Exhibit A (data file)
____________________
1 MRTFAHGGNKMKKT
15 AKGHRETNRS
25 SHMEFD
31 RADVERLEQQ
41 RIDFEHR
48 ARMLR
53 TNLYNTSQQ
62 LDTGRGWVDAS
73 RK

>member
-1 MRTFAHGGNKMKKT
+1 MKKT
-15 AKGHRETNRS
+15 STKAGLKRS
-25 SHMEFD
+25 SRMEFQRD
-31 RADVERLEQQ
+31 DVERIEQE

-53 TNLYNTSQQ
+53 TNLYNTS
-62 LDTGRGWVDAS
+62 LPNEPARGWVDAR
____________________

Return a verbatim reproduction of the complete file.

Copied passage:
1 MRTFAHGGNKMKKT
15 AKGHRETNRS
25 SHMEFD
31 RADVERLEQQ
41 RIDFEHR
48 ARMLR
53 TNLYNTSQQ
62 LDTGRGWVDAS
73 RK

>member
-1 MRTFAHGGNKMKKT
+1 MKKT
-15 AKGHRETNRS
+15 STKAGLKRS
-25 SHMEFD
+25 SRMEFQRD
-31 RADVERLEQQ
+31 DVERIEQE

-53 TNLYNTSQQ
+53 TNLYNTS
-62 LDTGRGWVDAS
+62 LPNEPARGWVDAR